Intercellular Chemical Messengers

Thursday, January 19, 2012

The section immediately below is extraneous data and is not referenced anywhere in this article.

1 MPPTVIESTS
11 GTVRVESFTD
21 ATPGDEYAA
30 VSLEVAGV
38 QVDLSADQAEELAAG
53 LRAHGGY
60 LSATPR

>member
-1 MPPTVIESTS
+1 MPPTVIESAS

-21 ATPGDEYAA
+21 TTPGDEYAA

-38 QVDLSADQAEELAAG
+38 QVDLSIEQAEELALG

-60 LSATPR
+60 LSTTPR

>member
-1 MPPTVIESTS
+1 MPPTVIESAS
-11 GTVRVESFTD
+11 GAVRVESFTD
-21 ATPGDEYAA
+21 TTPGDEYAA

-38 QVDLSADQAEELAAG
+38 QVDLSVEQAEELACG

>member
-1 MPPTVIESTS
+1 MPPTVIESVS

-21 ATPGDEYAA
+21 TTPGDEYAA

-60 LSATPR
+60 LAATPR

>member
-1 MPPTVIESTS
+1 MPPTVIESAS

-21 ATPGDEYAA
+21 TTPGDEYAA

Essential to reflexes and local homeostatic responses, and therefore to homeostasis, is the ability of cells to communicate with one another. In the majority of cases, this communication between cells—intercellular communication— is performed by chemical messengers. There are three categories of such messengers: hormones, neurotransmitters, and paracrine agents. A hormone functions as a chemical messenger that enables the hormone-secreting cell to communicate with cells acted upon by the hormone—its target cells—with the blood acting as the delivery system. Most nerve cells (neurons) communicate with each other or with effector cells by means of chemical messengers called neurotransmitters. Thus, one nerve cell alters the activity of another by releasing from its ending a neurotransmitter that diffuses through the extracellular fluid separating the two nerve cells and acts upon the second cell. Similarly, neurotransmitters released from nerve cells into the extracellular fluid in the immediate vicinity of effector cells constitute the controlling input to the effector cells. Chemical messengers participate not only in reflexes but also in local responses. Chemical messengers involved in local communication between cells are known as paracrine agents.